Inc. 500 Interview: EPAM Systems
EPAM Systems (Effective Programming for America) is an outsourcer that develops software and IT systems for U.S. companies but competes on price by offshoring development to technology workers in Eastern Europe and Russia. Most other IT outsourcing is done to workers in India. But EPAM, founded in 1993, has facilities in Budapest, Minsk, and Moscow. It ranked as #31 on the Inc. 500 in 2005. In the past year, the firm has nearly doubled revenues from $39 million to close to $70 million. Inc. Technology spoke with EPAM CEO and President Arkadiy Dobkin.
Inc. Technology: What businesses are best suited to IT outsourcing? Which are not?
Arkadiy Dobkin: As you can see in today's world, practically any business can be and is outsourced today. And if some are not outsourced yet, we do not know what is going to happen tomorrow but it [probably] can be outsourced as well -- we just might have not realized it yet.
We also need to remember that it is not necessary to outsource to India or Russia. It could be just another company in the same town or in another state.
Speaking about businesses not suited for outsourcing, I can say that there used to be an opinion about traditional face-to-face businesses being not suitable for outsourcing, like consulting, for example. But as outsourcing consulting services is becoming a regular practice nowadays it is really difficult to say for sure what business is best suited for outsourcing and what is not. It looks like you can outsource anything as long as the operations to be outsourced are not your core business and as long as there is an outsourcing provider capable of doing this better and more cost-effectively than your in-house staff would.
Inc. Technology: If someone wants to investigate out-sourcing, what are the things they should consider?
Dobkin: The first thing to be considered is what exactly you want to achieve through outsourcing, i.e. the benefits and results of your cooperation with a vendor you will choose. If you have clear answers to these questions, then half the job is done -- you know what you want, you know the main criteria for the vendor selection. Another very important thing is that you should realize that outsourcing inevitably involves certain risk, and you should be ready to take it and to be prepared to minimize it. Of course, the amount of risk depends largely on the vendor you want to work with but in many aspects on you as well. The vendor cannot do the job alone. Be ready for on-going management and close contact to enable the necessary transparency into the outsourcing process.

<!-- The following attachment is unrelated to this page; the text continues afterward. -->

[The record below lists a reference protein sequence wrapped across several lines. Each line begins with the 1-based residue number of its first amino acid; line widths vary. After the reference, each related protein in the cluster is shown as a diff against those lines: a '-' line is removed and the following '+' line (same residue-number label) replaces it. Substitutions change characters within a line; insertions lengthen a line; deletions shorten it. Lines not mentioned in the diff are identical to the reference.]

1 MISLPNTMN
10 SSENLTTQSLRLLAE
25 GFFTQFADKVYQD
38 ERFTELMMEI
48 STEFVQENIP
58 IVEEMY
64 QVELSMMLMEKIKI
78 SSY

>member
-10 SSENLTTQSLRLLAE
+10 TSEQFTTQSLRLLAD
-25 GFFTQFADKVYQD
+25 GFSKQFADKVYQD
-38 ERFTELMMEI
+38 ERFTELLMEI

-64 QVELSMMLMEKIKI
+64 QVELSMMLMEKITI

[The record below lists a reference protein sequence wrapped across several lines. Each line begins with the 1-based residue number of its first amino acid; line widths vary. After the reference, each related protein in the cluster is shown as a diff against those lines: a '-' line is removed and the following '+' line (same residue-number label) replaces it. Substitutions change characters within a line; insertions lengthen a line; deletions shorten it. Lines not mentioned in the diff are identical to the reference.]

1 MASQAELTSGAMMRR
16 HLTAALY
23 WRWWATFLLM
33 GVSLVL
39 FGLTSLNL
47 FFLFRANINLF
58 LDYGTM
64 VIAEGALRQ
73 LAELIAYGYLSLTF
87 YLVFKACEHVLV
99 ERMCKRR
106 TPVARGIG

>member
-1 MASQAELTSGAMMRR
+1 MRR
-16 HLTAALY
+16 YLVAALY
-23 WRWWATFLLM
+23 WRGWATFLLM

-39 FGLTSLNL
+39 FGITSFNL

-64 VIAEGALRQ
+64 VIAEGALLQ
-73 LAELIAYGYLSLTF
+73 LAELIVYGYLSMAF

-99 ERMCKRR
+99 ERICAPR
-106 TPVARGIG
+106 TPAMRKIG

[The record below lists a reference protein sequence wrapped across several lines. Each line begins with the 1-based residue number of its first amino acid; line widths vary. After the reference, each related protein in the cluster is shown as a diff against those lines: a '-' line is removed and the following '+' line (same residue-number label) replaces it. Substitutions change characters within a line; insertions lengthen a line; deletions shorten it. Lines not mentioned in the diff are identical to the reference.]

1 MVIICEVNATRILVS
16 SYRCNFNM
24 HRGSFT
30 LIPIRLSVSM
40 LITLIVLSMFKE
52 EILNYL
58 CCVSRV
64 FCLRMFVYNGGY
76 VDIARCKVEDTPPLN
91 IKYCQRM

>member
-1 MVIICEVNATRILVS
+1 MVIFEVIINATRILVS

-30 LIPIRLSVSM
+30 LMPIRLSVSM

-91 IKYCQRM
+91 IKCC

Inc. Technology: What's the genesis of the company? How did it evolve?
Dobkin: Early in the 1990s I got enthusiastic about the business model deployed by India-based software companies who successfully delivered various projects for U.S. businesses. I thought about trying this model but instead to rely on the skilled and cost competitive Eastern European software engineers. I did my best to build relationships with technology executives in the U.S., and persuade them to try software development in Eastern Europe while my partner, Leo Lozner, was in charge of our operations in Minsk.
There were a number of obstacles: in the early 1990s the business relations between the U.S. and Russia as well as other post-Soviet countries were not developed at all and the acceptance level of cooperation with those countries was low. And India-based software companies had taken the early start, had a large amount of English-speaking population and were supported with proactive governmental programs, which enabled them to dominate the market.
Our first major success came when EPAM started to work on a sales force automation project for Colgate-Palmolive. The project was noticed by SAP AG and EPAM participated in early stages on prototyping of their CRM applications. The success of the project made us confident of our skills and proud of our work. Since 1997, SAP has been a repeat client of EPAM Systems.
Inc. Technology: What do business owners need to know about outsourcing to Eastern Europe as opposed to outsourcing to India?
Dobkin: I would just mention that in general Eastern Europe, including Russia and several other regions in the former Soviet Union are good sources of programming talent. In the Soviet Union the educational system was built and tuned around engineering disciplines for a long time. It created a strong base for producing a scalable enough pool of high quality people for the software engineering field. As a result, the Central and Eastern European IT specialists are known for their proactive and, often, alternative approach to meeting the client's IT project needs demonstrating greater flexibility and deeper expertise in specific domains.
The rest should be attributed to the companies and their cultures and experiences. There are very good companies in U.S., the EU, India, Russia, and other countries and there are many very sloppy ones in the same regions.